Lotus Flower in Hinduism – Significance and Symbolism



Lotus Flower is one of the most popular symbols in Hindu religion. It is believed that Lord Brahma emerged from the navel of Lord Vishnu sitting on a lotus. Goddess Saraswati, the Hindu Goddess of learning, is shown sitting on a lotus. Lotus flower is a symbol of eternity, plenty and good fortune and Goddess Lakshmi, the Hindu goddess of wealth, is usually depicted with a lotus flower. The symbolism of Lotus flower is mentioned in the 5th chapter of the Bhagavad Gita by Lord Krishna:

One who does all work as an offering to the Lord, abandoning attachment to the results, is as untouched by sin (or Karmic reaction) as a lotus leaf is untouched by water. (5.10). Thus Lotus is a symbol of purity and enlightenment amid ignorance (the smutty swamps in which it grows).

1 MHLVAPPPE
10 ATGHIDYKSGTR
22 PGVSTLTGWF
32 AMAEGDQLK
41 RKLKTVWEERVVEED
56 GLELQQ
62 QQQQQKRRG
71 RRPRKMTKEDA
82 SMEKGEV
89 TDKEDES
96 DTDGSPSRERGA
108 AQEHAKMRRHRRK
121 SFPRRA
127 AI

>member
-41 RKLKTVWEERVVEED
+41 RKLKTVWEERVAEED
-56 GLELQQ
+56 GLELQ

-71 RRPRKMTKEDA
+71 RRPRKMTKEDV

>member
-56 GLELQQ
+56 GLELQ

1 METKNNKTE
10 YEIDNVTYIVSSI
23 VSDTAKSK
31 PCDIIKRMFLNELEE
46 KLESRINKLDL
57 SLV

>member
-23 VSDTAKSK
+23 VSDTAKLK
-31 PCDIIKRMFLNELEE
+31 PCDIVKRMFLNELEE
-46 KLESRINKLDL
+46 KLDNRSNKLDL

Lotus in spite of being in water never gets wet. It is not bothered about its surrounding but it blooms and performs its job and vanishes. The ultimate aim of living beings is to perform its karma without bothering about the external factors.

In Hinduism, Lotus represents the concept of primordial birth from the cosmic waters of creation. Lord Brahma emerging from the navel of Lord Vishnu symbolically represents that life begins in water. Lord Vishnu represents that force which is responsible for all living and non-living. It also symbolically suggests that all living and non living are connected to the ultimate source through an invisible thread but we unfortunately don’t realize it.

Lotus flower is frequently mentioned in the ancient Sanskrit Hindu scriptures, as padma (pink lotus), kamala (red lotus), pundarika (white lotus) and utpala (blue lotus). The earliest reference can be found in the Rg Veda.

Numerous gods and goddess in Hindu pantheon are depicted as sitting on the lotus or carrying it.

The ultimate aim of each human being is to be the lotus flower – perform the Dharma without being attached to the world.

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